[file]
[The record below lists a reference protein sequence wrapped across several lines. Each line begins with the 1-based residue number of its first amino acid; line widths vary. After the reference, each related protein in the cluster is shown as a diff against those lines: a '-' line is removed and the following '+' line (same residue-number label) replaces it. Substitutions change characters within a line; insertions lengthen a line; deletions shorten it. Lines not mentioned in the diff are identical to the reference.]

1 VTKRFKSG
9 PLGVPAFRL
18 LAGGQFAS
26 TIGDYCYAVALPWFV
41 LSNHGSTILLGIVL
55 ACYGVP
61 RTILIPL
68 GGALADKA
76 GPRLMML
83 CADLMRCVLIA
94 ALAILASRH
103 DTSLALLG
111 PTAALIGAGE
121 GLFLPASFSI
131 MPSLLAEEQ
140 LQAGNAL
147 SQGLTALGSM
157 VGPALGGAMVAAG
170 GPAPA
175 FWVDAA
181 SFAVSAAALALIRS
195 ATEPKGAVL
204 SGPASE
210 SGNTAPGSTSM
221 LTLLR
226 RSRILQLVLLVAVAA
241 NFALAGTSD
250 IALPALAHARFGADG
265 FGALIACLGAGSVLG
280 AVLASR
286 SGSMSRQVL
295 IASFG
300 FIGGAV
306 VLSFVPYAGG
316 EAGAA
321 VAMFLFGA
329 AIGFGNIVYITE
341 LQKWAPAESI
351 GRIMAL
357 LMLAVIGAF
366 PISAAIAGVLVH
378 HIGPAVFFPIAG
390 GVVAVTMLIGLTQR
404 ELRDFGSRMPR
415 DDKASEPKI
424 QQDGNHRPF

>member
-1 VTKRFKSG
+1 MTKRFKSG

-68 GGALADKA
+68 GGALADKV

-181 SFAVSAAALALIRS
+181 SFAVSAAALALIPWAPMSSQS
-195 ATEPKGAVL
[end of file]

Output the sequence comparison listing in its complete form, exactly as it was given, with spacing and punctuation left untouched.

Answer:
[The record below lists a reference protein sequence wrapped across several lines. Each line begins with the 1-based residue number of its first amino acid; line widths vary. After the reference, each related protein in the cluster is shown as a diff against those lines: a '-' line is removed and the following '+' line (same residue-number label) replaces it. Substitutions change characters within a line; insertions lengthen a line; deletions shorten it. Lines not mentioned in the diff are identical to the reference.]

1 VTKRFKSG
9 PLGVPAFRL
18 LAGGQFAS
26 TIGDYCYAVALPWFV
41 LSNHGSTILLGIVL
55 ACYGVP
61 RTILIPL
68 GGALADKA
76 GPRLMML
83 CADLMRCVLIA
94 ALAILASRH
103 DTSLALLG
111 PTAALIGAGE
121 GLFLPASFSI
131 MPSLLAEEQ
140 LQAGNAL
147 SQGLTALGSM
157 VGPALGGAMVAAG
170 GPAPA
175 FWVDAA
181 SFAVSAAALALIRS
195 ATEPKGAVL
204 SGPASE
210 SGNTAPGSTSM
221 LTLLR
226 RSRILQLVLLVAVAA
241 NFALAGTSD
250 IALPALAHARFGADG
265 FGALIACLGAGSVLG
280 AVLASR
286 SGSMSRQVL
295 IASFG
300 FIGGAV
306 VLSFVPYAGG
316 EAGAA
321 VAMFLFGA
329 AIGFGNIVYITE
341 LQKWAPAESI
351 GRIMAL
357 LMLAVIGAF
366 PISAAIAGVLVH
378 HIGPAVFFPIAG
390 GVVAVTMLIGLTQR
404 ELRDFGSRMPR
415 DDKASEPKI
424 QQDGNHRPF

>member
-1 VTKRFKSG
+1 MTKRFKSG

-68 GGALADKA
+68 GGALADKV

-181 SFAVSAAALALIRS
+181 SFAVSAAALALIPWAPMSSQS
-195 ATEPKGAVL